Or do designers/engineers just have to tweak their components so that they will get the best THD+N and SINAD if they know exactly what the reviewers are looking for?

For example, maybe components like the Marantz AVP and Anthem AVP had great SNR, Crosstalk, and THD numbers on S&V magazine for years because their engineers knew exactly what S&V and Stereophile were looking for in their measurements. But these same AVP didn’t seem to have great THD+N and SINAD from ASR because Amir doesn’t measure the same as S&V and Stereophile.

Now that S&V and Stereophile no longer do measurements, and Amir now does more measurements than anybody, Marantz AVP and Anthem AVP engineers may change their approach and tweak their components to get the best SINAD since now they know exactly what Amir is looking for.

Just a thought.
buckchester posts on June 09, 2021 15:04
ryanosaur, post: 1488471, member: 86393
Your logic is skewed. Whether or not a measurement falls into the category of audibility here is irrelevant. The value proposition of such measurements is up to the buyer, educated or not, to determine applicability to their usage scenario whether it be a passable design at a budget price or a SOTA design at a luxury price (or any of the multitude of options in between). To not report them in a review would be both inaccurate and potentially misleading.

At the end of the day, many of us here do tend to agree that those extra decimal places may be irrelevant, but it speaks volumes to the care and attention to detail of the designer and their capabilities regardless of use case scenario.
It then falls on the buyer to determine their level of commitment whether to pursue such or not.
Some of us may well consider it pointless, considering that in many instances a double blind test may well prove there is little difference between what may be considered a luxury device or that which costs 1/10th the price.
Personally, I think it would be a great disservice for a reviewer to arbitrarily decide that they should just give a pass/fail grade for THD+N, rather than type out 5 or 6 decimal places because they (or most/all) would never be able to hear it.

I don't think my logic is skewed.

I assume that if you asked most people in this hobby what their primary purpose would be in purchasing new gear it would be to try and improve the sound quality of their system. Now, I did not suggest getting rid of the measurements. I believe they do provide value. They can help people make reasoned assumptions as to whether or not a piece of gear will yield an audible improvement. However, they still do often leave a degree of uncertainty for many people. Blind testing is a way to get us closer to that level of certainty.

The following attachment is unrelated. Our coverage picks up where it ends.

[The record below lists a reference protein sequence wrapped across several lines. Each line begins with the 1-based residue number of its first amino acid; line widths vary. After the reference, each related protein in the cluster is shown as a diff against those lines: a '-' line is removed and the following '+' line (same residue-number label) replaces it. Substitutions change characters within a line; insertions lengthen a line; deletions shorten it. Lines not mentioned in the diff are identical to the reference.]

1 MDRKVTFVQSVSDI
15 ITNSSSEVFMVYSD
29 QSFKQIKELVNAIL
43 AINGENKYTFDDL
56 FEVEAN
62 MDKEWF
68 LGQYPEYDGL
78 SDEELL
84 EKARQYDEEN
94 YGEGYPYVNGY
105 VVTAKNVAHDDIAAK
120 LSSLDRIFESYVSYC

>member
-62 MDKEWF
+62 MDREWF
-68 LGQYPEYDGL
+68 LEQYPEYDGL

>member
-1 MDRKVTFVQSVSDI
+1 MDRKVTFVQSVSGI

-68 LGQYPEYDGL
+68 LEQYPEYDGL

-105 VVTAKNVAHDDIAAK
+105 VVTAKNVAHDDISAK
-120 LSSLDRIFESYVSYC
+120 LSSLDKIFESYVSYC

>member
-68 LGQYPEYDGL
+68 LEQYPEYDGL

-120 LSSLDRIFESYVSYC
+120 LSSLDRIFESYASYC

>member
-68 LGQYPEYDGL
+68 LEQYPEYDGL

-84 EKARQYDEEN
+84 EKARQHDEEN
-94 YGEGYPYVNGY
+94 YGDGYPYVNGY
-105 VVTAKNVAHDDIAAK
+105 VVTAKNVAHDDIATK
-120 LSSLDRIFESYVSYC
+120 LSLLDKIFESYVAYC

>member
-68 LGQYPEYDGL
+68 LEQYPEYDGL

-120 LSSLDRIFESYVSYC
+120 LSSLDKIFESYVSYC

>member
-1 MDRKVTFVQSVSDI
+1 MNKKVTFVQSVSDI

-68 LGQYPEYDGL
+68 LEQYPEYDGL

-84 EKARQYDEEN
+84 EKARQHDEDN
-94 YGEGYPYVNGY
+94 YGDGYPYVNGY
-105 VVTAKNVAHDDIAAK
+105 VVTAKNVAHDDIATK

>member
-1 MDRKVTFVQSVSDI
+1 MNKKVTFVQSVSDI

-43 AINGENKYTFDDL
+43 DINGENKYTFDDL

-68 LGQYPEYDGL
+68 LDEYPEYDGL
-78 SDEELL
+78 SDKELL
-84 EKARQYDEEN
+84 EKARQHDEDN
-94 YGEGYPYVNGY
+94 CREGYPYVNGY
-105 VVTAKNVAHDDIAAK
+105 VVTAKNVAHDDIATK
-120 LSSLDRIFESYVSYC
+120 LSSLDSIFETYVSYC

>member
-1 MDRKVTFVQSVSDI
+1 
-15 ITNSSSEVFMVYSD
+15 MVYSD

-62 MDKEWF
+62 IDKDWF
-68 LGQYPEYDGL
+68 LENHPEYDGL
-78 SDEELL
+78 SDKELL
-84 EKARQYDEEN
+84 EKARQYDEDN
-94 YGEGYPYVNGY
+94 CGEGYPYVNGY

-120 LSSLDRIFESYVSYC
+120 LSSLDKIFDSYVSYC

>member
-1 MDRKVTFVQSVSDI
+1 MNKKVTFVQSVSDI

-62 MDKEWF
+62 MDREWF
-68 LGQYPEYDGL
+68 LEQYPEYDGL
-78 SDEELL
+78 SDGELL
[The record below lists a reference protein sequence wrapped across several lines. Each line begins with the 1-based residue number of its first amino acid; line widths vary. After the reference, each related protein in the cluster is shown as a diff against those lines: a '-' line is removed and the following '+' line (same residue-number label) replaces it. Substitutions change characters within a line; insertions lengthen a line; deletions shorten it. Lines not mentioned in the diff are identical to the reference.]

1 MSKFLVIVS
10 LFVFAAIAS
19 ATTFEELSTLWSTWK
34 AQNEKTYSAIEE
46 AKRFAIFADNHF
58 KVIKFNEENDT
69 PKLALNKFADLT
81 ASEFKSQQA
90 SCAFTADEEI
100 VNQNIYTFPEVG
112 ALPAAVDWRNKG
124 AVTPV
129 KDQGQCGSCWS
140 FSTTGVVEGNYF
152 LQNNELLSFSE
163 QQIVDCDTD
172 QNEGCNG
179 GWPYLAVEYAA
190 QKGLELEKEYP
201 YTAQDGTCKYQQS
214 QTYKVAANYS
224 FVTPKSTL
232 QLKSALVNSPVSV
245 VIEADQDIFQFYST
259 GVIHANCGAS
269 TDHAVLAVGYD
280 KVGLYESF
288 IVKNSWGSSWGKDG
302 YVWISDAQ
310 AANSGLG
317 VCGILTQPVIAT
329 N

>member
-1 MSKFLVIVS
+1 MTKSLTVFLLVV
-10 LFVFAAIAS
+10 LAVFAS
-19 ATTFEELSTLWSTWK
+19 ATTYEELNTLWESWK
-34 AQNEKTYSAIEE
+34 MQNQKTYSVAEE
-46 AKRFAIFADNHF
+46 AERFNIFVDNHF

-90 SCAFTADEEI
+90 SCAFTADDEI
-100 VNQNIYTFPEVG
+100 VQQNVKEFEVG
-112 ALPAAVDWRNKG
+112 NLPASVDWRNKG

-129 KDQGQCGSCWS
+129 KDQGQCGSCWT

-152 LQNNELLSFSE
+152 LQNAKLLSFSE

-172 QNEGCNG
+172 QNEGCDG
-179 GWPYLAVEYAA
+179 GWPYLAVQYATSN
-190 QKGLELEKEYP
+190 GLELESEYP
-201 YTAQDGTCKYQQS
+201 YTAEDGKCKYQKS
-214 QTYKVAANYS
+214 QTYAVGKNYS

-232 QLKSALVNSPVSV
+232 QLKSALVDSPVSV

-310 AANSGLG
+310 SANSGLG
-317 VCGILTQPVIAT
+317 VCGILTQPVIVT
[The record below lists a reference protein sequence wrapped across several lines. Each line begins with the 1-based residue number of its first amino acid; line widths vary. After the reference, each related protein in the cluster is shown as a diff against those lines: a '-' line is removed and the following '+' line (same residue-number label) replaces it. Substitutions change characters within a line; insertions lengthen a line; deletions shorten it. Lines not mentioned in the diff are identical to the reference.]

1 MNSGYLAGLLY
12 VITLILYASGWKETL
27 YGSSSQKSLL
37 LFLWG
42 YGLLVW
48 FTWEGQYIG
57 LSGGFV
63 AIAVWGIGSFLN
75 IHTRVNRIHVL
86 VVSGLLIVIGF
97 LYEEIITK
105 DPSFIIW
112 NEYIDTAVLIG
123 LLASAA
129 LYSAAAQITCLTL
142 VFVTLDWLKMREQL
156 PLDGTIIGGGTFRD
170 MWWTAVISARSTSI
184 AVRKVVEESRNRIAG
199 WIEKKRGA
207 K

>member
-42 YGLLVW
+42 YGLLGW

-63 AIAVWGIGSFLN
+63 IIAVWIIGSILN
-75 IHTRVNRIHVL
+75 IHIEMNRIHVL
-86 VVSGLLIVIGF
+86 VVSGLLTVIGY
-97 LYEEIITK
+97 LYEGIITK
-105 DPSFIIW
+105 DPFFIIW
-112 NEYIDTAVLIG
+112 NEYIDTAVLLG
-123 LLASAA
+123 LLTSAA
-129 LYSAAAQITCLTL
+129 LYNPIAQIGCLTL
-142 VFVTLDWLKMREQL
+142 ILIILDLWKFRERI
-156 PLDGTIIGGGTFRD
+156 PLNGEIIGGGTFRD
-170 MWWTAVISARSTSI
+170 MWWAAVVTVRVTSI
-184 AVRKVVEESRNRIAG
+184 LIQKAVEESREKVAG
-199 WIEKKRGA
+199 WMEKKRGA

ryanosaur posts on June 09, 2021 14:45
buckchester, post: 1488465, member: 78944
Well, I do agree that the purpose of a review is to determine how a product performs. I think my suggestion was to precisely determine just that. After all, if a superior measurement is inaudible, then it should be considered irrelevant.

But if what you're saying is if the reviewer can or cannot hear an audible difference, that same conclusion may not hold true for someone else, with different speakers, a different size room, different listening habits? If so, then I would say yes, that is a good point. But I think blind testing could still provide an enormous benefit.
Your logic is skewed. Whether or not a measurement falls into the category of audibility here is irrelevant. The value proposition of such measurements is up to the buyer, educated or not, to determine applicability to their usage scenario whether it be a passable design at a budget price or a SOTA design at a luxury price (or any of the multitude of options in between). To not report them in a review would be both inaccurate and potentially misleading.

At the end of the day, many of us here do tend to agree that those extra decimal places may be irrelevant, but it speaks volumes to the care and attention to detail of the designer and their capabilities regardless of use case scenario.
It then falls on the buyer to determine their level of commitment whether to pursue such or not.
Some of us may well consider it pointless, considering that in many instances a double blind test may well prove there is little difference between what may be considered a luxury device or that which costs 1/10th the price.
Personally, I think it would be a great disservice for a reviewer to arbitrarily decide that they should just give a pass/fail grade for THD+N, rather than type out 5 or 6 decimal places because they (or most/all) would never be able to hear it.
buckchester posts on June 09, 2021 13:52
panteragstk, post: 1488456, member: 61217
Well, the real purpose of a review is to see how a product performs, not whether or not people “need” the product. I don't “need” anything that is reviewed on here or any other site, but I want it and I like seeing new products that do things their own way to accomplish excellent results. I don't care if it's an amp, blender, or turbo kit for my diesel. I probably won't ever buy any of it, but it's neat to see.

Then there's the crowd that 100% would buy this amp because of how well it reviewed. They may actually need all the power on tap.

Well, I do agree that the purpose of a review is to determine how a product performs. I think my suggestion was to precisely determine just that. After all, if a superior measurement is inaudible, then it should be considered irrelevant.

But if what you're saying is if the reviewer can or cannot hear an audible difference, that same conclusion may not hold true for someone else, with different speakers, a different size room, different listening habits? If so, then I would say yes, that is a good point. But I think blind testing could still provide an enormous benefit.